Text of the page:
Thunderstruck: AC/DC Rocks Sintering
When I say ceramics, you think of bowls and plates, right? But ceramics are also used in body armor, fuel cells, spark plugs, nuclear rods, space shuttles, superconductors and hundreds of other things you probably didn’t know about and would think are really important. New research is now showing that manufacturers can make and shape ceramics and ceramic products for less money, using less energy. And, they can do that while also making the ceramics stronger. What’s the trick? Electricity.
Let’s start with a process called sintering. Sintering is when a manufacturer (or researcher) takes some ceramic powder (such as zirconia), compresses it into a desired shape and then exposes it to incredibly high heat until the powder particles are bound together and the material is no longer porous. For zirconia (3Y-TZP), we’re talking about cooking your ceramic at around 1,500 degrees Celsius. When it’s done, you’ll have a fine-grained ceramic product, with grains measuring around 360 nanometers (nm) in diameter.
New research shows that applying a 60 Hertz AC electric field (at 13.9 volts/centimeter) can eliminate the porosity at only 1,250 degrees Celsius. And using the AC field gets you much finer grain sizes – on an order of around 134 nm in diameter. The finer grain size gives you a stronger ceramic (but that’s another blog entry). In other words, using a little bit of electricity means you can use lower heat for the sintering process. That saves energy, which saves money. And it means a stronger ceramic for the end user. That’s good news for manufacturers and consumers.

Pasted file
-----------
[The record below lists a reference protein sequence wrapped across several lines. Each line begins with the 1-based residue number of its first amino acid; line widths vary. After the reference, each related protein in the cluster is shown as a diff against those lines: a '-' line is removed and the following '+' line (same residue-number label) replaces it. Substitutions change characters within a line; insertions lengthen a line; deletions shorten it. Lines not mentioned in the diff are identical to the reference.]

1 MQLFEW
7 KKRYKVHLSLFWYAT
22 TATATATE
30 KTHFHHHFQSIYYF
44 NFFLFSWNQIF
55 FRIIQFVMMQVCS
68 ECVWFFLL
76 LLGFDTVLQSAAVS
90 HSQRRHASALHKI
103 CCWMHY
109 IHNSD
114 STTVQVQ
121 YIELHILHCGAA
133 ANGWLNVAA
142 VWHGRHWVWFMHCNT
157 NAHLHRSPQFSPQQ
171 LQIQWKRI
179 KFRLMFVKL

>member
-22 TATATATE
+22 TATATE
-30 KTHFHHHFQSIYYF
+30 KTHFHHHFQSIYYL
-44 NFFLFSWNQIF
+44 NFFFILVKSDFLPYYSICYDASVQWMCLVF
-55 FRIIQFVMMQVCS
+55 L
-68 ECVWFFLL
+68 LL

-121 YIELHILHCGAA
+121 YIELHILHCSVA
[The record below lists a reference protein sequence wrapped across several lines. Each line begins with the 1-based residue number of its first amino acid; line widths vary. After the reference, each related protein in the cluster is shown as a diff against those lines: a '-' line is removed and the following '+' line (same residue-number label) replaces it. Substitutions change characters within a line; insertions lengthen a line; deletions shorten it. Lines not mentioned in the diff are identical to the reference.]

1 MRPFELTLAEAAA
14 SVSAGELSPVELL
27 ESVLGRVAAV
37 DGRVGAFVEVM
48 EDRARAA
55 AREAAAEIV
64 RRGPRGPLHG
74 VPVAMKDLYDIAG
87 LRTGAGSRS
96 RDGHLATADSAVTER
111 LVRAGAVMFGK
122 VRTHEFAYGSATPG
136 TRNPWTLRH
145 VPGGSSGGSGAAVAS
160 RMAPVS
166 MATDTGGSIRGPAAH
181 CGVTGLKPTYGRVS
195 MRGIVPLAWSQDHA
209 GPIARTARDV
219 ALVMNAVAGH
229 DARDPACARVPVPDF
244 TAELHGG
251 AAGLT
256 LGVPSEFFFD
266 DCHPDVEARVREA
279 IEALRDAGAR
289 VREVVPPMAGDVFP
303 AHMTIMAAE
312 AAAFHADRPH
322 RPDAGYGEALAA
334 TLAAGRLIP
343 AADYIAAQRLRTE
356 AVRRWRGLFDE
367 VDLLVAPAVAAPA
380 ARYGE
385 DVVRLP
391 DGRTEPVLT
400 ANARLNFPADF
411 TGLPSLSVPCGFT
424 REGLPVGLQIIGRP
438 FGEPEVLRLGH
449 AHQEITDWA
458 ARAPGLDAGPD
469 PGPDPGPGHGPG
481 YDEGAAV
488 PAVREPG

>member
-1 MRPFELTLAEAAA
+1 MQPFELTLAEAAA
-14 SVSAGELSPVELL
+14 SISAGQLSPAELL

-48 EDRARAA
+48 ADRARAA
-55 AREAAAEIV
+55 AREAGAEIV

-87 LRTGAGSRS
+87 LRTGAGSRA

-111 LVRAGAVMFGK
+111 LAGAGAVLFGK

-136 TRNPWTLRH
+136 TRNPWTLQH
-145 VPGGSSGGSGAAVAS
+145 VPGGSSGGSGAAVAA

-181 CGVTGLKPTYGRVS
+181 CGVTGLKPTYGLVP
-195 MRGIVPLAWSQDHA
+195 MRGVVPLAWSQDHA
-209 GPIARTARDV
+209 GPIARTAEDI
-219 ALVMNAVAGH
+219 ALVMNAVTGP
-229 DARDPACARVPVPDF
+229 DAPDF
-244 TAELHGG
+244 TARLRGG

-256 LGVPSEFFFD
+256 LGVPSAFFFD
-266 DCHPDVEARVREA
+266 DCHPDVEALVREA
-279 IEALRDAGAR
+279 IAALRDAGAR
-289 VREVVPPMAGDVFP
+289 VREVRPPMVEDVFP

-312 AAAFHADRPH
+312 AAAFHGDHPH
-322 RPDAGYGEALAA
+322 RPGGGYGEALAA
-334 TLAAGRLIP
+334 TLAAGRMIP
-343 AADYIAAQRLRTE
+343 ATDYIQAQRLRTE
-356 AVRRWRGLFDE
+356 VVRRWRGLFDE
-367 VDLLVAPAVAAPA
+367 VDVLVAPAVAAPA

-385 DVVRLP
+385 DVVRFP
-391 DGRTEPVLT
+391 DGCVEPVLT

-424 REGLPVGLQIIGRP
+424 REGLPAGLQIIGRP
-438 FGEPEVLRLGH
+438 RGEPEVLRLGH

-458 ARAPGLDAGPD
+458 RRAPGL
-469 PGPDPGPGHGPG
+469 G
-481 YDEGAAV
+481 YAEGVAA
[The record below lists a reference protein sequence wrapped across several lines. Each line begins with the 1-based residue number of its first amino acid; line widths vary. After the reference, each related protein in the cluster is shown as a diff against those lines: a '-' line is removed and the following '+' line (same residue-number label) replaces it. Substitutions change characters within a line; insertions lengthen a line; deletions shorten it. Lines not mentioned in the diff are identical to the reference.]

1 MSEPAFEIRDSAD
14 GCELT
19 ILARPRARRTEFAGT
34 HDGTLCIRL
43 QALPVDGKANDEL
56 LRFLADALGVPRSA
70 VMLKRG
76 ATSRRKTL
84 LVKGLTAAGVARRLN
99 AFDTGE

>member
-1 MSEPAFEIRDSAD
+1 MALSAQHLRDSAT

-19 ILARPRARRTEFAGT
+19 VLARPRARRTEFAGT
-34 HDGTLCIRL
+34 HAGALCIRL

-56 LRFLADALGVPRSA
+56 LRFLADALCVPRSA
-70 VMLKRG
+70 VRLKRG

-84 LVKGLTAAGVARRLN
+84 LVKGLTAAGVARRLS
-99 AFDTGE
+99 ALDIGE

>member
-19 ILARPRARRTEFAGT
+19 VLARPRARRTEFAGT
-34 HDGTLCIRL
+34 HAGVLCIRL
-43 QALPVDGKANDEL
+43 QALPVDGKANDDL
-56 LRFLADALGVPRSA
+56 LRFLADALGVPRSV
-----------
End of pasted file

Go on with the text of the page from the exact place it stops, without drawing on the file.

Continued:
Using a DC electric field also boosts sintering efficiency, but not to the same extent as AC.
The findings come on the heels of research earlier this year, which showed that the use of electric fields could make it vastly easier to deform ceramic materials. In other words, electricity could make it easier for manufacturers to shape ceramics into whatever form is needed for their products. And high voltage isn’t necessary.
It looks like electric fields may be the future of ceramics.